Carolina Panthers vs. Miami Dolphins: 7 Takeaways from Collapse Against Carolina
The Miami Dolphins had the chance to take command of the final playoff spot in the AFC on Sunday.
In true Miami Dolphins fashion, it would be a chance that they would easily squander thanks to lack of offensive execution, bad plays at the worst time and settling for field goals.
The Dolphins leave their contest with Carolina at 5-6, yet they are still in control of their playoff destiny—if they can finish strong.
The problem is that the Dolphins have had a hard time finishing strong this season, and Sunday's game was another example of this.
Here are some of the things I took away from Miami's performance against the Carolina Panthers.
Dolphins Connect on the Deep Ball
Let's start with the good news with the Dolphins: Ryan Tannehill formed a connection with Mike Wallace.
Dolphins fans have been waiting since the start of the season for this, as Tannehill hit Wallace with a beautiful 53-yard touchdown pass in the first quarter. Later in the first half, the two connected for a 57-yard catch that set up a Caleb Sturgis field goal.
Overall, Mike Wallace had his best game with the Dolphins, catching five passes for 127 yards and a touchdown.
One heck of a game by Wallace.
Ryan Tannehill Still Has Some Problems
Despite Wallace's great performance and the fact that the two connected deep, you can't deny that Tannehill still has some problems.
First, the nitpicks. On both of those deep passes, Wallace had to go back to adjust to the pass in order to catch it. It was great to see him finally do it, but on the 57-yarder, Tannehill could've led Wallace just a bit more forward (if he does that, that's six points for Miami and a totally different ballgame).
But Tannehill was also fairly inaccurate with some of his throws and seemed to have communication problems with his receivers throughout the afternoon.
He would often miss open receivers to pass it to covered receivers, and after his first interception (a poorly thrown ball that was almost caught by a Panthers defender before being tipped at least six or seven times prior to the ball being picked off), he almost threw another one in the second quarter when the better idea would've been for him to run (which would've at least gotten him the first down).
Some of you may think I'm being too hard on Ryan Tannehill. The truth is, I'm being very fair. If he plays better, the Dolphins win this game. He couldn't put together a final drive to ice the game late in the fourth quarter (prior to the last Panthers drive), and he couldn't get anything going at all in the second half.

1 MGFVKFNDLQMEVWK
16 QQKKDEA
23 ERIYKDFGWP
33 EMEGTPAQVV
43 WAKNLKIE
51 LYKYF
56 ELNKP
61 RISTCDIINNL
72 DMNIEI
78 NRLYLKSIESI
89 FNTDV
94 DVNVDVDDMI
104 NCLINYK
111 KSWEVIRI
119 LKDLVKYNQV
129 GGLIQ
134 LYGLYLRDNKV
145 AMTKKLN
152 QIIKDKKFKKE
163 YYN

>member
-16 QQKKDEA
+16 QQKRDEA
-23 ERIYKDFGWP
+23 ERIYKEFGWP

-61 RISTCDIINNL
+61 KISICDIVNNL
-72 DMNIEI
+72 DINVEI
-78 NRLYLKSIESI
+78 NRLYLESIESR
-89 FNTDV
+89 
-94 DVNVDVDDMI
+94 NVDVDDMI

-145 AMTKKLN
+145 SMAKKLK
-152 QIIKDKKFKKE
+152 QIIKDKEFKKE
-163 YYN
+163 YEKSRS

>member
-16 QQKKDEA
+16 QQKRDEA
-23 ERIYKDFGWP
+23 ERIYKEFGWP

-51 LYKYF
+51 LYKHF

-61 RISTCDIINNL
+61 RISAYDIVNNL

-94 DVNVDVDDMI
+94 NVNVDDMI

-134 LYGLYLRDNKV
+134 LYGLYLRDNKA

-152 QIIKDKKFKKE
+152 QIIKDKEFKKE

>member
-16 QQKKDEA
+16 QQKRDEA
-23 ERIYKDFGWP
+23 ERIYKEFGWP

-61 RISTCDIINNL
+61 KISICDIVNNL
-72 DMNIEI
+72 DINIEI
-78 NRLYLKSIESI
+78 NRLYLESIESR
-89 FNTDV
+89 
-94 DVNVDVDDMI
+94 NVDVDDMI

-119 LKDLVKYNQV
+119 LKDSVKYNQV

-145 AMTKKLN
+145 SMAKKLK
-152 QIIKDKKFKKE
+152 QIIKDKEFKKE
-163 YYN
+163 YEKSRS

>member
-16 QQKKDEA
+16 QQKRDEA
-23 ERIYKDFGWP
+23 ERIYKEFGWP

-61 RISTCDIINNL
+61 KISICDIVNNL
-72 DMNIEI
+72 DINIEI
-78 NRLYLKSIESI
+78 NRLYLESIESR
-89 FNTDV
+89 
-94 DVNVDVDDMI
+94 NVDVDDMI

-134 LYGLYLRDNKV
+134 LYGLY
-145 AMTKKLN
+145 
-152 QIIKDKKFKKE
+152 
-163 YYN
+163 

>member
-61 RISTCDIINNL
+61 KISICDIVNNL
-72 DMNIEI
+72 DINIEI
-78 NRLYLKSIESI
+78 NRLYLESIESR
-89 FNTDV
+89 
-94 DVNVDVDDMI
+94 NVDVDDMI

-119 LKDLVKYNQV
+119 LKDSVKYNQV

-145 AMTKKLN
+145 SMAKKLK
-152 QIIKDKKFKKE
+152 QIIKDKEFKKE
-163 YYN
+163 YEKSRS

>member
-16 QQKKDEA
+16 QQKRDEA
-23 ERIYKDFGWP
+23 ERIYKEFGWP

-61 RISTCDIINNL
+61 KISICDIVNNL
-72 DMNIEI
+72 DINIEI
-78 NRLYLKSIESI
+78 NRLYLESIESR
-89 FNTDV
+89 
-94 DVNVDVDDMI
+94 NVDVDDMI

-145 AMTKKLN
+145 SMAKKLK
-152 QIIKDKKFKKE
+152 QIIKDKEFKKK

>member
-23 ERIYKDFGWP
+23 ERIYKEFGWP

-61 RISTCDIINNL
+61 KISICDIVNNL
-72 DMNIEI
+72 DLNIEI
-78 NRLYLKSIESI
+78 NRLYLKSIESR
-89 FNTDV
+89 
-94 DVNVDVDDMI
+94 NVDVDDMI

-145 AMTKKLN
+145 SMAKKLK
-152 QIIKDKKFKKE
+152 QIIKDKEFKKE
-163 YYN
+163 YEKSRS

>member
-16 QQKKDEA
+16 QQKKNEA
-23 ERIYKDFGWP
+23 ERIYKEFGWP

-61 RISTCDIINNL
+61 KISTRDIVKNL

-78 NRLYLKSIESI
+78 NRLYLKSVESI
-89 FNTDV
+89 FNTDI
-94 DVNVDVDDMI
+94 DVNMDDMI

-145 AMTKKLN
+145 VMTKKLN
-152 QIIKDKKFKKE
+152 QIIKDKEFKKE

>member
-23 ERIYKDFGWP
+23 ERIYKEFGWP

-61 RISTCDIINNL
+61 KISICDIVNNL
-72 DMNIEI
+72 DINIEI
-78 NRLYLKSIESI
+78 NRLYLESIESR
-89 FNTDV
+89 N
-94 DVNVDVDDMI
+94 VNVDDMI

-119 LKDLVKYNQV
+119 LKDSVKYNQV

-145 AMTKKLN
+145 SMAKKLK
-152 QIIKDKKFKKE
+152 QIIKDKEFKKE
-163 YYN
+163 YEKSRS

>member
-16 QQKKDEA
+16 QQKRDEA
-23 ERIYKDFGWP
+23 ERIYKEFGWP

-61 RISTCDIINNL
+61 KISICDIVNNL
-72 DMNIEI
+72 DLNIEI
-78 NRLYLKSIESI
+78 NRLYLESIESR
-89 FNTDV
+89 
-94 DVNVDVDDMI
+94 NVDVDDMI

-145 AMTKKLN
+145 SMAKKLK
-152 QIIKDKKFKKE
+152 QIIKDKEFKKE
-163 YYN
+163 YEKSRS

That's not what I want to see out of my franchise quarterback.
Dolphins Settling for Field Goals-Costly Strategy
Tony Sparano would've been ecstatic with Miami's first-half performance.
Plenty of field goals to go around, three to be exact.
That's three field goals that should've been touchdowns—which is why Miami had a 16-6 lead at halftime instead of a more insurmountable 21-6 lead.
Remember, the Panthers only scored 20 points.
This is something that has been typed so much by me since I started writing about the Dolphins on Bleacher Report back in 2010 that I still have it saved in a word document on my computer to copy and paste when needed: The Dolphins are too field goal happy, and against a good team, it cost them the game.
Miami's Run Game Still MIA
I talked about Tannehill's issues as well as the Dolphins being too field goal happy.
Luckily there's something that would be able to fix—or at least mask—both of those issues.
Sadly, that solution is something the Dolphins don't seem to have: a competent running game.
Once again, Miami couldn't run anywhere. Ryan Tannehill was their leading rusher with 36 yards on four attempts, but that should not be your leading rusher.
Outside of Tannehill's scrambles, Miami's backs ran for 16 yards on 13 carries.
Pathetic is the best word I could use to describe this sorry excuse for a running game.
Dolphins Special Teams Not at All Special
Take away Brandon Fields and you have a very mediocre unit that we call the Miami Dolphins special teams unit.
You have Marcus Thigpen, who seems to have lost any returning ability he may have had last season. His play was once again atrocious.
The punt coverage team wasn't any better: Brandon Fields has a great leg, but you need to contain the return man and make sure he doesn't scorch you for 41 yards (like Ted Ginn and his family did on one return this game.)
Then there's Caleb Sturgis, who missed a 53-yard field goal. That's not so much on him, but the coaches, who on fourth-and-three should've gone for it or punted, should not have asked Sturgis to hit that field goal.
Overall, not a good day for the special teams unit.
Dion Jordan: Believe the Hype
When Dion Jordan plays, good things happen.
Today, there was a lot of pressure on Cam Newton, including a sack from Jordan himself and a few bad Newton throws.
When Dion Jordan plays, good things happen. That's why Miami traded up for him.
So, why aren't they playing him more again?
Dolphins Defense Turned in a Tremendous Performance
I'm going to finish this piece off with a positive: This defense was tremendous.
Miami's defense almost single-handidly won the Dolphins the game. They stopped the run (until the final drive), they got pressure on Newton throughout the ballgame and the secondary was on fire throughout the afternoon (especially Nolan Carroll).
I have no complaints about the defense other than their lapse at the end of the first half.
Miami's defense struggled at times, but it looks like they're finally getting it together, and I feel terrible for them because they did what it took to win, but the offense let them down.
Sadly, that seems like the destiny of this team this year.